Not True! Marriage Ends When…

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I just read this quote about marriage in the Times of Malta:
Marriage does not end with divorce but the moment a couple stops loving and respecting each other, Michael and Juliet Mifsud believe.
They are a happily married couple, married for 16 years. They are both Catholics, but they favor a divorce law, the subject of a referendum in Malta yesterday.
I do not disagree with the Mifsuds about the value of a divorce option. What I am hopping up and down about is their notion that the moment a couple stops loving and respecting each other marks the end of their marriage.
This drives me mad because I see it so often. Couples stop loving and respecting each other all the time. The ones who believe loving and respecting lie outside their control give up when it happens. The rest learn how to deal with it.
Awesome Quora answer tweet
Someone asked this very question on Quora last week, and the good folks at Quora called my answer “awesome” on Twitter. Even so, you will see Quora users voted up an anonymous answer that includes this: “Life isn’t a fairytale, and not all love is forever.”
No question about this. Not all love is forever. But know that restoring love (and respect) may take no effort, just a different perspective. Know that 80% of couples who stay married through a time when they are unhappy or very unhappy find themselves happy or very happy five years later.
While you feel no love or respect or feel you receive no love or respect, marriage can feel awful. If you do nothing, you may squander an awful lot of your happiness and your kids’ security. But do not fall into the trap I fell into. Divorce is not the only option here. If you can think of no others, reach out, because they exist.
I believe marriage ends when one of you will no longer consider reconnecting. You can be this one, or you can be the one who believes love is not just something you feel, it is something you do.

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Patty Newbold

I am a widow who got it right the second time. I have been sharing here since February 14, 2006 what I learned from that experience and from positive psychology, marriage research, and my training as a marriage educator.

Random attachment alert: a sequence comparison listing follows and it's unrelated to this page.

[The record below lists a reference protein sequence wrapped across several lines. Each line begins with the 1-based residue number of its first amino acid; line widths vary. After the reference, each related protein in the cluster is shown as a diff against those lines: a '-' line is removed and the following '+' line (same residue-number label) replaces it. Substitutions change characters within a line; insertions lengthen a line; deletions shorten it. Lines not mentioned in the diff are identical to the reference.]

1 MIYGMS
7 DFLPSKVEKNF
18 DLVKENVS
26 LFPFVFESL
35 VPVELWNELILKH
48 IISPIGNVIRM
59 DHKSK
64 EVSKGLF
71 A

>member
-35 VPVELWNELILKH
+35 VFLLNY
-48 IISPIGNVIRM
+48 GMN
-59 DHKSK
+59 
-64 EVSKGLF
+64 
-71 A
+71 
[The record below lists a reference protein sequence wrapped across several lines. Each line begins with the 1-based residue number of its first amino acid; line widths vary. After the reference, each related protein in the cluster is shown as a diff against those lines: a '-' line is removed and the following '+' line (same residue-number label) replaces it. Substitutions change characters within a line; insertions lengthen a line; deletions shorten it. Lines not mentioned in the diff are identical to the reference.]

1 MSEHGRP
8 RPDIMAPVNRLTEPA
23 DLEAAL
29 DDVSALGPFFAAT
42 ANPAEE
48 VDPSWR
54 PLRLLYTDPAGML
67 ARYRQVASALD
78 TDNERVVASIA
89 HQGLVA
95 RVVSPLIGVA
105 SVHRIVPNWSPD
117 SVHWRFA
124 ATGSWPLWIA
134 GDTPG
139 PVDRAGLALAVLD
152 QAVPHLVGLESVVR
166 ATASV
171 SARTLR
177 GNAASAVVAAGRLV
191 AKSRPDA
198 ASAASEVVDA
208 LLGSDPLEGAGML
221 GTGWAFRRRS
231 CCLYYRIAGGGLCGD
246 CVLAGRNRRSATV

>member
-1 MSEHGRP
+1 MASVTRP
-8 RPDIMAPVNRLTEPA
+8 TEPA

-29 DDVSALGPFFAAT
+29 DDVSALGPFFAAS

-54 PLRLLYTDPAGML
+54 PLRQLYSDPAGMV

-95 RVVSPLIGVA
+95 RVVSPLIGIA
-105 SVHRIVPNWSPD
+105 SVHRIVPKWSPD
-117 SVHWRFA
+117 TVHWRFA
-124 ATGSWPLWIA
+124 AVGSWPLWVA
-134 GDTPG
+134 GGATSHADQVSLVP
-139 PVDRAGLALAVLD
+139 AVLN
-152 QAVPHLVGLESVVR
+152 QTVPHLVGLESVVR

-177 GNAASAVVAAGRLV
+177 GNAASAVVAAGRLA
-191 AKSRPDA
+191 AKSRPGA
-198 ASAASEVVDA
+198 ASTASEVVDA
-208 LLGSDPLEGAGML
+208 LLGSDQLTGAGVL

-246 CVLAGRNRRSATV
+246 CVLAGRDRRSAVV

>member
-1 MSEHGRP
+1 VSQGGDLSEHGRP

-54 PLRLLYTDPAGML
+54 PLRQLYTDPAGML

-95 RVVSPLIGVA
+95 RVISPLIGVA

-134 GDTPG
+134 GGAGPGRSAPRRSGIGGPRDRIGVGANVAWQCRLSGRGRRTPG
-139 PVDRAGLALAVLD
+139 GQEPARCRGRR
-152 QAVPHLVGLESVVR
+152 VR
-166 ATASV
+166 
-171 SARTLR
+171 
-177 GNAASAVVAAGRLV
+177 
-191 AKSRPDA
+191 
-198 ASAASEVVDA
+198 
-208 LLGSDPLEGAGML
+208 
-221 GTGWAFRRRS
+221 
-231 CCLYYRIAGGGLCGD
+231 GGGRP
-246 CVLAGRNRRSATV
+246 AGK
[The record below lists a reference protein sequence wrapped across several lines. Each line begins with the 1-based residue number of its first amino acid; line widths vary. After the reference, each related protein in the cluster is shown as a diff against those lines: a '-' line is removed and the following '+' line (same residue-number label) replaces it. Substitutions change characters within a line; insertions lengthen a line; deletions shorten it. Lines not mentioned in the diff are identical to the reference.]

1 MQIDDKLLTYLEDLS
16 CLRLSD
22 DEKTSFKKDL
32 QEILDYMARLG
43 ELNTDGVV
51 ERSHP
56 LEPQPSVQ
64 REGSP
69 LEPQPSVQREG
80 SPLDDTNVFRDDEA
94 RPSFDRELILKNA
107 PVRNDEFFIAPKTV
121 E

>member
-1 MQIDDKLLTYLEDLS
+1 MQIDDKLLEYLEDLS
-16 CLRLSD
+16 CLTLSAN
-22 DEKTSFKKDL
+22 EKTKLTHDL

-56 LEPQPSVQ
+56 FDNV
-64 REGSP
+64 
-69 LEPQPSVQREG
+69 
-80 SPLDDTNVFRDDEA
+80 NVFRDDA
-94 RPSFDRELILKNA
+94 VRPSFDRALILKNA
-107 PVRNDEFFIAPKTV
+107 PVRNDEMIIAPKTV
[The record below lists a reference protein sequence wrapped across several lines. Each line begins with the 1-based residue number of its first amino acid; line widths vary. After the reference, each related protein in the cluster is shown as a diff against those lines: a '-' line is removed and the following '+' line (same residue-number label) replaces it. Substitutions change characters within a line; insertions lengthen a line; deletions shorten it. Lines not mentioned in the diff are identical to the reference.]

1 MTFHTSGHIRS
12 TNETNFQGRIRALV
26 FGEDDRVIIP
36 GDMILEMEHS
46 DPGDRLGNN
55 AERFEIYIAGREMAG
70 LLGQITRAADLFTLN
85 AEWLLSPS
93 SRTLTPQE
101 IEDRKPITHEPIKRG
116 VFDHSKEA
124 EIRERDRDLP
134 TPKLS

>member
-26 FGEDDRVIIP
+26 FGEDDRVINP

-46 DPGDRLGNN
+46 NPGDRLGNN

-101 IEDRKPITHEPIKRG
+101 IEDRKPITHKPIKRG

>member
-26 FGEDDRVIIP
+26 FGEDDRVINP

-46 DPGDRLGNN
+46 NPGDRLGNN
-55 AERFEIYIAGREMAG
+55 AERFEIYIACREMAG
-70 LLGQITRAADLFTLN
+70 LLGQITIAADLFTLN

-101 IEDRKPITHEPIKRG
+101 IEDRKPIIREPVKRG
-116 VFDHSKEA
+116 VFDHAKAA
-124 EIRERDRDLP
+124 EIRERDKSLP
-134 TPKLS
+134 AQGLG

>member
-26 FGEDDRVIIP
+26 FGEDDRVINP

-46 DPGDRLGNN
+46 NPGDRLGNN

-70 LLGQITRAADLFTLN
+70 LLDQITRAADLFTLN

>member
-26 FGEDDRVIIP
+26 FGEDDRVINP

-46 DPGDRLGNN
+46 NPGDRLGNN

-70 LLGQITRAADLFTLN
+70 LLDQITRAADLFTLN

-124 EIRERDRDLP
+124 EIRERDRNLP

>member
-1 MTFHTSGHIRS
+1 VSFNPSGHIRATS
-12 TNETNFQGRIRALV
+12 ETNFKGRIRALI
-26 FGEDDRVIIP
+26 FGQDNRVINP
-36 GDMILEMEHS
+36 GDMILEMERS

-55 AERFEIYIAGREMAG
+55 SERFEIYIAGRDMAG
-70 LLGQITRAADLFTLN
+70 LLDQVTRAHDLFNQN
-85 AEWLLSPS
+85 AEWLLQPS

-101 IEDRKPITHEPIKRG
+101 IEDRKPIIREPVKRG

4 Comments

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  • Marriage is chemistry + history. All relationships develop over time and it requires commitment that is continually renewed. It quickly grows from “what can you do for me” to “what can you and I do together”. It is oneness that results from working through the fire together, like a welder’s torch.

  • I’ve recently been reading a book about love and respect (called “Love and Respect” actually) and the author, who is a Christian, says that love and respect are supposed to be unconditional. He says according to the Bible, Jesus commanded us to love one another. He didn’t command us to feel anything. And if my wife doesn’t make me feel respected (what he says a guy’s primary need is) I still must love her, and vice versa.

  • I am no expert on what Jesus commands, Markus, but I do like Emerson Eggerich’s book on love and respect (http://www.assumelove.com/2006/10/love_respect.html). Men, he says, stop showing love when they do not feel respected, and women stop showing respect when they do not feel loved. We do it because we have no idea we have different relationship needs. He says one of us must take our foot off the other’s air hose, or we’ll both continue to thrash about, trying to get what we need in ways that don’t work. Thanks for reminding us, Markus.

  • Personally I think a lot about why marriages break. We are married for 5 years now. We have seen loads of ups and down. But we have made a commitment that we will not drop the ball. Both of us felt that it is hopeless to try in number of occasions but never dropped the ball. Both appreciated the difference in our view. The point is that we are two different individuals , we just need the respect the difference.

By Patty Newbold

Patty Newbold

I am a widow who got it right the second time. I have been sharing here since February 14, 2006 what I learned from that experience and from positive psychology, marriage research, and my training as a marriage educator.

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